Last month professional soccer player Sarah Huffman acknowledged she was a part of the LGBT community for the first time when she released a statement on why she is part of Athlete Ally, an organization that hopes to combat homophobia in sports.
“I never did any of this for myself,” Sarah said. “This is about something bigger than me. However, if me making a statement like I did helps people, that’s amazing. I’ve never felt different and acknowledging this hasn’t changed anything for me either.”
Sarah, who currently plays for the Western New York Flash, said she has felt the support from fans on social media since aligning herself with the organization.
“After all the Supreme Court hearings this year, I felt I needed to get involved,” Sarah said. “It’s not often you feel like you have a platform to help others, and while it exists for me being a professional soccer player, I took advantage of it. I did a lot of research with different organizations and decided to partner with Athlete Ally.”
Athlete Ally was started by Hudson Taylor, a former wrestler and now coach who started the non-profit after he observed homophobia and transphobia during his career.
“Hudson Taylor has an awesome vision and is extremely driven towards making a difference,” Sarah said. “For now the main purpose of getting NWSL and USWNT players involved is just to voice support. I know there are many exciting times ahead for Athlete Ally but for now the commitment is just to be a voice for equality.”
Sarah acknowledged it can be easier for women to be out in professional sports.
“People ahead of me paved the way for a lot of LGBT females in locker rooms that I’ve been a part of,” she said. “I would like to think when you reach a certain level it’s better today for athletes. However, I think that the struggle is very real for younger kids today. That’s the next barrier to break down. I hope that one day it’s not even a conversation. It’s more ‘Who are you dating?’ ‘Oh, that’s awesome. I’m glad they make you happy.'”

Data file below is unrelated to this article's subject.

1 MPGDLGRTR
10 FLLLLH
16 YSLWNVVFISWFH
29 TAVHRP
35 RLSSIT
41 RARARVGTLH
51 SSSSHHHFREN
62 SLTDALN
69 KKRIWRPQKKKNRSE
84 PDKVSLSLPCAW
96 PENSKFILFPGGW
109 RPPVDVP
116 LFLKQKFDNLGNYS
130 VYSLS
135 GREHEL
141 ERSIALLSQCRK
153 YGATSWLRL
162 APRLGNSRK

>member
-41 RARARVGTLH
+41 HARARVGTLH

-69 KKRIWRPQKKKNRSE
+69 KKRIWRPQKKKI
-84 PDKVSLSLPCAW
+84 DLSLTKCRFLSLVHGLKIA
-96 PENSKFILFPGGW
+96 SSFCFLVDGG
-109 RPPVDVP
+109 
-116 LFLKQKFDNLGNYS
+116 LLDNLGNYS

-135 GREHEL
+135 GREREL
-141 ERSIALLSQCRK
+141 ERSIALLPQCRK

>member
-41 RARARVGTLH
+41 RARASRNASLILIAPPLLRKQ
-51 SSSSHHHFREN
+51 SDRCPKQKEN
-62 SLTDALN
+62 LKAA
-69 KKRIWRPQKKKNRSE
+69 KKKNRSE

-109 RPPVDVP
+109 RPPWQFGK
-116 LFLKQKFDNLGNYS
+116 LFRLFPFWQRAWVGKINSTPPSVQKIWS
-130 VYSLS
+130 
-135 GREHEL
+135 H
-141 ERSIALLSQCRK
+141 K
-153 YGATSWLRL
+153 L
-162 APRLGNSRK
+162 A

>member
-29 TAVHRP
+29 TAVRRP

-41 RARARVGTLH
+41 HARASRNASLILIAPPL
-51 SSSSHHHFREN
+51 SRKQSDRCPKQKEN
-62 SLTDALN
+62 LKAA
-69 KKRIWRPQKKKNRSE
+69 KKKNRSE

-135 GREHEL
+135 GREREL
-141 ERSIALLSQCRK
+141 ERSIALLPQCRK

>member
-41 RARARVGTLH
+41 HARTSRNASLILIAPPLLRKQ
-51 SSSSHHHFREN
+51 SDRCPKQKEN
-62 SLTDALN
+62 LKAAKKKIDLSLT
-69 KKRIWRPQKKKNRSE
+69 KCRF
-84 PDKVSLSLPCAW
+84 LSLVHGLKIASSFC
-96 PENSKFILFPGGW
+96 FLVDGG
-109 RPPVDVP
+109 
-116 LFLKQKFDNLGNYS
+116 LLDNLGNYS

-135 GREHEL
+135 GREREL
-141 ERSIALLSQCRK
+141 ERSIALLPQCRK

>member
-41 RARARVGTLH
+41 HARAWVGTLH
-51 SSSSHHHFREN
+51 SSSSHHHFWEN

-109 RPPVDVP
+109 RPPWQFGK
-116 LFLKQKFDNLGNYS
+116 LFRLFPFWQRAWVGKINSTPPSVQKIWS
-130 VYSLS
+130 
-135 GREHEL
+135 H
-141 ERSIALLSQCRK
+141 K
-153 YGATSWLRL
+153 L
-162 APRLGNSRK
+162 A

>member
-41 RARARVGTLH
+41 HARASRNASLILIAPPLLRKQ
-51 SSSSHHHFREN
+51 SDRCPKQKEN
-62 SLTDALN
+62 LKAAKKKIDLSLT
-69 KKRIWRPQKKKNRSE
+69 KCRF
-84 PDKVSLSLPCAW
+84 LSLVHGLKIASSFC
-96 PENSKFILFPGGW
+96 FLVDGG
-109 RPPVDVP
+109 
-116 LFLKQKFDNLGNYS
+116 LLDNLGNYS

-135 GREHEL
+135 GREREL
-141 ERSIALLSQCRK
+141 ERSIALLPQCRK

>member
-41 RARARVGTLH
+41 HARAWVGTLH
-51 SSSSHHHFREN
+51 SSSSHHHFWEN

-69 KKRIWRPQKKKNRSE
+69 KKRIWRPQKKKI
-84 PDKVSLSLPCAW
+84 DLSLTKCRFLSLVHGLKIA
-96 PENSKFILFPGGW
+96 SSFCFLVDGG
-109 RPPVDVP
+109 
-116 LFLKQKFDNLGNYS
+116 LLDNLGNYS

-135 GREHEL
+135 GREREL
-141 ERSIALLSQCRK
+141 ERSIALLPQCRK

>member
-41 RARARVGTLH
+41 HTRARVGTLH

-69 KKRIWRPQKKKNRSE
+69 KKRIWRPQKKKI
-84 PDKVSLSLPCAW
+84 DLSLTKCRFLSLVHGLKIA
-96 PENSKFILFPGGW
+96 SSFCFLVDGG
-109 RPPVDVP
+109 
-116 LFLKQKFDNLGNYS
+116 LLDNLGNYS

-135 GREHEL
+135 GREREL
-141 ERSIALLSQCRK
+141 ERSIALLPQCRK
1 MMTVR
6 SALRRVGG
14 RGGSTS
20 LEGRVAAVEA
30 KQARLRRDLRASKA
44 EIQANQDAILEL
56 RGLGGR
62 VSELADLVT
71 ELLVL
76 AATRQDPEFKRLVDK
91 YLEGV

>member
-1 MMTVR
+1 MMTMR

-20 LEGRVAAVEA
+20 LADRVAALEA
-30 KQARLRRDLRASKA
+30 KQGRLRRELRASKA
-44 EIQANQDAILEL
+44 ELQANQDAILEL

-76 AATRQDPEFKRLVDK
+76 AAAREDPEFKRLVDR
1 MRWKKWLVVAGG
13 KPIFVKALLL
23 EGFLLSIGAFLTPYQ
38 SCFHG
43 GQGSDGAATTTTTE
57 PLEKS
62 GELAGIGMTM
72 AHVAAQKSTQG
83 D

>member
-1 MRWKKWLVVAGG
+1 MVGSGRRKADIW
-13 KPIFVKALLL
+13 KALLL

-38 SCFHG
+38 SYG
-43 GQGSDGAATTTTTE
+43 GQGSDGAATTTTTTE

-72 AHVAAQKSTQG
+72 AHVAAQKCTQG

The WNBA and the NWSL have both been more gay-friendly in the last few years than ever before, encouraging both players and fans to be out and proud while celebrating their favorite teams.
“It’s hard to say who we are ‘marketing’ to,” Sarah said. “I think we are still marketing towards families. But I’ve seen rainbow flags in Boston, Seattle and Portland. I hope the fans know we appreciate them, no matter their sexual orientation.”
Speaking of Portland, Sarah will be living there on the off-season, and she said it’s one of her favorite places to play.
“It’s an awesome city and I have a lot of amazing friends there,” she said. “I’m excited to be a part of the city, eat good food, drink good wine and coffee, and dive into the culture and outdoor lifestyle.”
Sarah (called “Huffy” by fans) is one of the league’s top midfielders and she recently delivered a game-tying pass to Carli Lloyd for the goal against Boston before covering defense for injured teammate Alex Sahlen. Tonight the Flash (who are currently 8-4-7) take on Seattle FC (5-11-3) at home, which means Sarah will face off against fellow out and Athlete Ally member Megan Rapinoe. After Seattle, there are only two more games in the regular season, and if the Flash clinch the win, they’ll head to playoffs.
Out of all of the great moments in her career to date, Sarah said she counts winning the first-ever Youth World Cup for females in 2002 as the best thus far. As for what’s next, she has a lot of plans for the future both on the field and off.
“I love being a professional soccer player, but I dream of what’s next,” Sarah said. “I am excited to have a family. I want to have a job where I make a difference in the lives of young children. And to be in a city for more than six months at a time.”
Watch the WNYF vs. Seattle match streaming live on the WNYFlash site tonight at 7:05 p.m. EST.